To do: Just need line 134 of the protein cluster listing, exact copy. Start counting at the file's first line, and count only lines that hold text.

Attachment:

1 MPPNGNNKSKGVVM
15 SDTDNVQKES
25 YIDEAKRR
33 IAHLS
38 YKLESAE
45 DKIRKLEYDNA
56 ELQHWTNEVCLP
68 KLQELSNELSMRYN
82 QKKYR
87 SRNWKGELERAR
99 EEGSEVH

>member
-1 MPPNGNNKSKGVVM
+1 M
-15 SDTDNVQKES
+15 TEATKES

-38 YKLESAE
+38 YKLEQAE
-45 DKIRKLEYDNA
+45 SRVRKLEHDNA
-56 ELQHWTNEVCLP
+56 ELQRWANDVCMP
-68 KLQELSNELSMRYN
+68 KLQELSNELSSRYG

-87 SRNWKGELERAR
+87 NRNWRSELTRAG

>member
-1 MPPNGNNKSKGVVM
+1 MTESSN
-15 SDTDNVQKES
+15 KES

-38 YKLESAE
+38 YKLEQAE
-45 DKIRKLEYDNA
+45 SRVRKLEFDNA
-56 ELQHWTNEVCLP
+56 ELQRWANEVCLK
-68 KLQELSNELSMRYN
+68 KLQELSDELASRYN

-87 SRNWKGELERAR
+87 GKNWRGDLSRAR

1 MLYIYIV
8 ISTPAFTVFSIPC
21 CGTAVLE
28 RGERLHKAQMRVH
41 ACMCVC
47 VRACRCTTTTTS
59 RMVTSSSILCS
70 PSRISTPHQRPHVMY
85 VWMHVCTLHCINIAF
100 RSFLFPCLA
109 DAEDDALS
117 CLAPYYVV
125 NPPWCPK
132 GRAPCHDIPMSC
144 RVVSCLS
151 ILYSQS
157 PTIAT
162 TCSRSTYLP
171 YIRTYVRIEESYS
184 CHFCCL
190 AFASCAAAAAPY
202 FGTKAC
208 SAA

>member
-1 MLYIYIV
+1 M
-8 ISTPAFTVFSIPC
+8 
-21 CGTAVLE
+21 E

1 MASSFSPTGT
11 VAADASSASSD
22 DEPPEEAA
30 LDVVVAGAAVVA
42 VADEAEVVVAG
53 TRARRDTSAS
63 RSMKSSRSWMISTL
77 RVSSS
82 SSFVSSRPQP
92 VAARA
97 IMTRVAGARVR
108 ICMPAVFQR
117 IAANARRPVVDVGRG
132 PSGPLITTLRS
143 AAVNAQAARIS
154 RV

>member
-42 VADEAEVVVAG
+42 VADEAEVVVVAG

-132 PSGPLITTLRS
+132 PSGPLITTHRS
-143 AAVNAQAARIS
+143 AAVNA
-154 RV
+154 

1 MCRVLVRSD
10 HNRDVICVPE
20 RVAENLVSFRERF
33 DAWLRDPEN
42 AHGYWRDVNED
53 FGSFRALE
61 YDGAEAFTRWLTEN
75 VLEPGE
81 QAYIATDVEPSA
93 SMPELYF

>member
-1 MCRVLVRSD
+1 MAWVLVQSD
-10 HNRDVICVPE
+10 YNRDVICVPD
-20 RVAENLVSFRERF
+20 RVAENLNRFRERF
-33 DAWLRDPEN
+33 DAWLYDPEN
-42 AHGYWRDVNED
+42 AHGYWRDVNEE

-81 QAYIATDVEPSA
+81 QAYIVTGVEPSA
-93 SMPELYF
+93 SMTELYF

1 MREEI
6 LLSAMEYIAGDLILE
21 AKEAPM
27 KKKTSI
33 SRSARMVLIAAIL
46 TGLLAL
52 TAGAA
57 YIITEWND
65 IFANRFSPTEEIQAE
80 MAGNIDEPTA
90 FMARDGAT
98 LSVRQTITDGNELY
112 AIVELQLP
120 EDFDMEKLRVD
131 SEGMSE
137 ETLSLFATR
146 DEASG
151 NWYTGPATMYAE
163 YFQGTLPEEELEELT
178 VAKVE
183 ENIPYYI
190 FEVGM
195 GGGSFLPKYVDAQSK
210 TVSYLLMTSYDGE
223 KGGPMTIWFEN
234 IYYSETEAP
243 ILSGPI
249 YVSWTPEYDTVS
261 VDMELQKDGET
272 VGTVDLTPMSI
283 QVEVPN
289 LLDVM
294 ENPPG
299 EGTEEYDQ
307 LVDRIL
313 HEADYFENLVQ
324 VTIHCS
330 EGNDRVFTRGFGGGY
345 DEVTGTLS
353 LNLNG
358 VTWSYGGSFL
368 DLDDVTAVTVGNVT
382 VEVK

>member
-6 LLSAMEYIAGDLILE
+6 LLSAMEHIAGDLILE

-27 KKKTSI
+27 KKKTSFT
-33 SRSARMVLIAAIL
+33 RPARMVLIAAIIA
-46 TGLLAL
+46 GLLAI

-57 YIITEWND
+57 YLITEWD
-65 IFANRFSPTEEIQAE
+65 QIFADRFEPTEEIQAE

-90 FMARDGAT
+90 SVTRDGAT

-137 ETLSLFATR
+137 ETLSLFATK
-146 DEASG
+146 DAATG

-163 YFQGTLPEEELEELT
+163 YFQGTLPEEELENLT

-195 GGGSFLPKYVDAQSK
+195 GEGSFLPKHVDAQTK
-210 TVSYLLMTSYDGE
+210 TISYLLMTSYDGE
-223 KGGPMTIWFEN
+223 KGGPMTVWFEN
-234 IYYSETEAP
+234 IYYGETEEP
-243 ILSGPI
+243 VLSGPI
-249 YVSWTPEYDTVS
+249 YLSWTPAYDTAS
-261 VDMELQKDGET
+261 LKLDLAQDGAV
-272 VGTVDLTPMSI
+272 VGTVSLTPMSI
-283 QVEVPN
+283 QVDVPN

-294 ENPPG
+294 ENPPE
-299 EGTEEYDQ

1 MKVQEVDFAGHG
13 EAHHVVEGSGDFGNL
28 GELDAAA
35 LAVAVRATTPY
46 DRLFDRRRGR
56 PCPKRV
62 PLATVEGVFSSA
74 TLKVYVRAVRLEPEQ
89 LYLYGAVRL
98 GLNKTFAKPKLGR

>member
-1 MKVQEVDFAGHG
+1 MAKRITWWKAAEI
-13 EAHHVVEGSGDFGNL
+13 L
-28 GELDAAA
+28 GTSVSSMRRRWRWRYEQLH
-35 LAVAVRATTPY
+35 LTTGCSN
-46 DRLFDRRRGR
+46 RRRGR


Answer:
112 AIVELQLP